Sampling isn't about "hijacking nostalgia wholesale," says Mark Ronson. It's about inserting yourself into the narrative of a song while also pushing that story forward. Watch the DJ scramble 15 TED Talks into an audio-visual omelette, and trace the evolution of "La Di Da Di."
Mark Ronson's TED Talk never discusses how licensing or the defense of fair use interplay with sampling of tracks. Ronson doesn't discuss any copyright infringement lawsuits related to sampling. If there are unlicensed samples in a song or track, often the best defense is fair use. And, fair use is not black and white and is often a difficult defense.
A judge or jury looks at the following four factors in determining a fair use defense to copyright infringement:
- the purpose and character of the use, including whether such use is of a commercial nature or is for nonprofit educational purposes;
- the nature of the copyrighted work;
- the amount and substantiality of the portion used in relation to the copyrighted work as a whole; and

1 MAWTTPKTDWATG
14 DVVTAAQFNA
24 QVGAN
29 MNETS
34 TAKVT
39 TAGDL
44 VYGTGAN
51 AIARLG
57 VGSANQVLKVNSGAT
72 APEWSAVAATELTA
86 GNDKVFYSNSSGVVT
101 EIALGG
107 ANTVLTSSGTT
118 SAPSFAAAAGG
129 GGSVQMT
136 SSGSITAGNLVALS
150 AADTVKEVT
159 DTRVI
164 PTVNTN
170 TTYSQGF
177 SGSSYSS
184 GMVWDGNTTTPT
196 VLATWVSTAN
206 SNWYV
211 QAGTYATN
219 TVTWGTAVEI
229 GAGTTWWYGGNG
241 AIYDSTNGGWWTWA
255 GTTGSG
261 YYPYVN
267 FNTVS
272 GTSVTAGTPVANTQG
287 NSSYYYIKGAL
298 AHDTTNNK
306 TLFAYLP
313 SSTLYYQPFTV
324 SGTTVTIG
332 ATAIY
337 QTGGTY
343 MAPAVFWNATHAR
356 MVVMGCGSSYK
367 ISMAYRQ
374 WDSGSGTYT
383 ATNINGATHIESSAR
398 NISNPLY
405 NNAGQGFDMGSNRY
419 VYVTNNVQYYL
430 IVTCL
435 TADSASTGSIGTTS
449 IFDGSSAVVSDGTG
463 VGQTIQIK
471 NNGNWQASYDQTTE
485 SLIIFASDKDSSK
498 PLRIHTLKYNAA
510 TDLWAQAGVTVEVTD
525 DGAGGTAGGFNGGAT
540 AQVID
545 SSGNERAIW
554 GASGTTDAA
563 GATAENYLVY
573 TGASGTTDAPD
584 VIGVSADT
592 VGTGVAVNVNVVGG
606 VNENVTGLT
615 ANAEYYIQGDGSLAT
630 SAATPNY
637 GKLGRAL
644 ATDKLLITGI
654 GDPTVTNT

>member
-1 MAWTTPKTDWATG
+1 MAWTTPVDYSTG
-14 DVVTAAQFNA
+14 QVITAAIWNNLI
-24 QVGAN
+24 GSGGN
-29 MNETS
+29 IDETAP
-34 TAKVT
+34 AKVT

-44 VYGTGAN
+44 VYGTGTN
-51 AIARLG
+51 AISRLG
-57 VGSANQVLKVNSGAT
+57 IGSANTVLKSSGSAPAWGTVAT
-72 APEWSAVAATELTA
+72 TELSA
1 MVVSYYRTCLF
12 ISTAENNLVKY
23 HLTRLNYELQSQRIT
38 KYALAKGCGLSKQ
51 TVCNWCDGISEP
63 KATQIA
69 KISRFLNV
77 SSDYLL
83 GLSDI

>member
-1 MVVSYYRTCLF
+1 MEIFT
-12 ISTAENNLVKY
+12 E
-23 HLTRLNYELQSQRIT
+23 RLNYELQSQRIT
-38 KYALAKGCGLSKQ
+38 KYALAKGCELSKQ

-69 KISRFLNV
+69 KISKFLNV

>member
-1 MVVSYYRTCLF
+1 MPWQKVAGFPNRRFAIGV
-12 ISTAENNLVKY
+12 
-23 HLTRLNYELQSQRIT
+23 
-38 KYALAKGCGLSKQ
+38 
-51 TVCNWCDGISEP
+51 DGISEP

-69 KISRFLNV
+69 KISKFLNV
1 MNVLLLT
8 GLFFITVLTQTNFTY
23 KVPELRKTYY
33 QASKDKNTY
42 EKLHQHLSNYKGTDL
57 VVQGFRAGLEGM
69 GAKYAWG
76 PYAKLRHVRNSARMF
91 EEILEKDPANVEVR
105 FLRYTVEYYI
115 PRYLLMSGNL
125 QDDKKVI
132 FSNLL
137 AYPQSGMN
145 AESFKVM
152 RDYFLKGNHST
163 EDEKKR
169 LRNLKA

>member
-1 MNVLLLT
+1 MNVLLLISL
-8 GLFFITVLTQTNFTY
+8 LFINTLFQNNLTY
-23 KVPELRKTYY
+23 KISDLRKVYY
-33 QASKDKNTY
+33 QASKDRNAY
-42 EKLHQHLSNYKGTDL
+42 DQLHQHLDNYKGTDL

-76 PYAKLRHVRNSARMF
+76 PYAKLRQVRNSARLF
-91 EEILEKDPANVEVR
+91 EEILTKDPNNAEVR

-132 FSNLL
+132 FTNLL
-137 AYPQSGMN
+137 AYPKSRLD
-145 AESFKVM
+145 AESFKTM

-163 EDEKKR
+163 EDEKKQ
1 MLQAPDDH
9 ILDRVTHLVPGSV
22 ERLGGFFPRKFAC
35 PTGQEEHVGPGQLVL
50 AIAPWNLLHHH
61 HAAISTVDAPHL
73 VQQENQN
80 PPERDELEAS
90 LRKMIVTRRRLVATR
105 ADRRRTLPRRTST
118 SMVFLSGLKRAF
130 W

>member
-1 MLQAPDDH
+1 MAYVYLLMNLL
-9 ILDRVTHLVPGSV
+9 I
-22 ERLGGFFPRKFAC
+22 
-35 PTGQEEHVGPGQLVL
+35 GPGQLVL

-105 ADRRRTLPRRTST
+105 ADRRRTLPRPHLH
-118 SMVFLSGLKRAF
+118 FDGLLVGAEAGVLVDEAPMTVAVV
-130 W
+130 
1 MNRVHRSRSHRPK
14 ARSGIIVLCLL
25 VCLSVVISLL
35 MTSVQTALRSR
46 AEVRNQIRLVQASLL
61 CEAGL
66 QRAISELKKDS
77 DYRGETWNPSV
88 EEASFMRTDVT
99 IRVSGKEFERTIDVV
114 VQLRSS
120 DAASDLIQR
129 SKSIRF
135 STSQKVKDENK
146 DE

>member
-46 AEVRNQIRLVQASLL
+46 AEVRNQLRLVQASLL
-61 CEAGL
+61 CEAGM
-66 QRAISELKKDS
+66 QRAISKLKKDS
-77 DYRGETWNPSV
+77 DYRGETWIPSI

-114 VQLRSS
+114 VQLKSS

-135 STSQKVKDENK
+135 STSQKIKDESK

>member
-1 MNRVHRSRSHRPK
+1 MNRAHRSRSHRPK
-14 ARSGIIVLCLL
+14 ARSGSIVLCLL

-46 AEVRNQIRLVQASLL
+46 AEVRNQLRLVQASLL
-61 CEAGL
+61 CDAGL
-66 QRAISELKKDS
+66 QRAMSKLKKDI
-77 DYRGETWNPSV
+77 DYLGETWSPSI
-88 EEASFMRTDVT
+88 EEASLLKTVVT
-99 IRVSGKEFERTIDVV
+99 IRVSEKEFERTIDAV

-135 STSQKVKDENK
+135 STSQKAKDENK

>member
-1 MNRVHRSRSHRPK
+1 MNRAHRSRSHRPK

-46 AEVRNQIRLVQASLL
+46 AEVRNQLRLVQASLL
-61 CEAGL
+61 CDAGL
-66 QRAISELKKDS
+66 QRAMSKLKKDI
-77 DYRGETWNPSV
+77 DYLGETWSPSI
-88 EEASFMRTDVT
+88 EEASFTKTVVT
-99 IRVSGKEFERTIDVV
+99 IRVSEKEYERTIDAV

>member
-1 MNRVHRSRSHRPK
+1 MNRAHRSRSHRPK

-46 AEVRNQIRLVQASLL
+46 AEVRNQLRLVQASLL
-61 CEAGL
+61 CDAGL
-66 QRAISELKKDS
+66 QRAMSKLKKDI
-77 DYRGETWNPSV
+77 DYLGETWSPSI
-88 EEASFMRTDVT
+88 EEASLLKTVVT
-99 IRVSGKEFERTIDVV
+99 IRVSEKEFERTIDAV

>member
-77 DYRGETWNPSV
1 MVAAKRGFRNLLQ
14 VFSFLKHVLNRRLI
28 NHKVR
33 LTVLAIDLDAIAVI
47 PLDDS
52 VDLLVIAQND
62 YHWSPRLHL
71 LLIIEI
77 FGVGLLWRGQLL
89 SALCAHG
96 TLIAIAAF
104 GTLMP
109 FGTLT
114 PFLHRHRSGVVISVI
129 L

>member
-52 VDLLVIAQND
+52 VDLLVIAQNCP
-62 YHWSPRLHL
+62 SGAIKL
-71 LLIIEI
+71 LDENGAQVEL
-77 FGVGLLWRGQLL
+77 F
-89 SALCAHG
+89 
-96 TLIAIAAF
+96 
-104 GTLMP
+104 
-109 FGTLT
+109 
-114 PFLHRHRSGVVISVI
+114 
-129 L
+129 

- the effect of the use upon the potential market for or value of the copyrighted work.
Ronson's TED Talk is the best example of what would make a successful fair use defense to copyright infringement. Ronson's mash up/montage/derivative work created from the existing TED Talks clearly transforms the existing videos in such a way the new work comments on the original videos. Ronson only used a minimal portion of each existing video to convey his purpose and what he used was nominal and would not impact the market negatively for the original TED Talks. In fact, it may have inspired me to seek out those original TED Talks.
While a fair use defense may or may not be successful in a sampling copyright infringement lawsuit, there's no doubt Ronson's TED Talk successfully transformed and hijacked (in a good way) the nostalgia of the 15 sampled TED Talks
Check out www.whosampled.com for confirmed and alleged samples.